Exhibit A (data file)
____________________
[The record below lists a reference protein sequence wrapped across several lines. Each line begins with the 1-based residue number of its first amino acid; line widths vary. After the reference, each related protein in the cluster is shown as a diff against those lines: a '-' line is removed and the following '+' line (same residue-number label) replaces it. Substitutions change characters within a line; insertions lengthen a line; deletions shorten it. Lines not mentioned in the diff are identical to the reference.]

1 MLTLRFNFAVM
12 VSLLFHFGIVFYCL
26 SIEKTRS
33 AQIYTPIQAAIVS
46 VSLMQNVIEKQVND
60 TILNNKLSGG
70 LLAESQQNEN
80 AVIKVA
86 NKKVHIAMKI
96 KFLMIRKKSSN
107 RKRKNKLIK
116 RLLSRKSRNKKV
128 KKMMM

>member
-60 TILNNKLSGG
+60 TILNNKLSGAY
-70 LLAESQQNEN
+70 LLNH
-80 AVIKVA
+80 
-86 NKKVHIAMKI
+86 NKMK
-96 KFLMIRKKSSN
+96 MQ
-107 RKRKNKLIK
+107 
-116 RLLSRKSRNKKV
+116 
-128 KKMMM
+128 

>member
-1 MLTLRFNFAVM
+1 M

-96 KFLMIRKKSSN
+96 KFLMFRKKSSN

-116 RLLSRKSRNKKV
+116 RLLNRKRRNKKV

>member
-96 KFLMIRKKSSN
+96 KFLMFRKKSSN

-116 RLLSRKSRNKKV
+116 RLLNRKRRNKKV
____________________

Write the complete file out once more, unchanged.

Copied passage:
[The record below lists a reference protein sequence wrapped across several lines. Each line begins with the 1-based residue number of its first amino acid; line widths vary. After the reference, each related protein in the cluster is shown as a diff against those lines: a '-' line is removed and the following '+' line (same residue-number label) replaces it. Substitutions change characters within a line; insertions lengthen a line; deletions shorten it. Lines not mentioned in the diff are identical to the reference.]

1 MLTLRFNFAVM
12 VSLLFHFGIVFYCL
26 SIEKTRS
33 AQIYTPIQAAIVS
46 VSLMQNVIEKQVND
60 TILNNKLSGG
70 LLAESQQNEN
80 AVIKVA
86 NKKVHIAMKI
96 KFLMIRKKSSN
107 RKRKNKLIK
116 RLLSRKSRNKKV
128 KKMMM

>member
-60 TILNNKLSGG
+60 TILNNKLSGAY
-70 LLAESQQNEN
+70 LLNH
-80 AVIKVA
+80 
-86 NKKVHIAMKI
+86 NKMK
-96 KFLMIRKKSSN
+96 MQ
-107 RKRKNKLIK
+107 
-116 RLLSRKSRNKKV
+116 
-128 KKMMM
+128 

>member
-1 MLTLRFNFAVM
+1 M

-96 KFLMIRKKSSN
+96 KFLMFRKKSSN

-116 RLLSRKSRNKKV
+116 RLLNRKRRNKKV

>member
-96 KFLMIRKKSSN
+96 KFLMFRKKSSN

-116 RLLSRKSRNKKV
+116 RLLNRKRRNKKV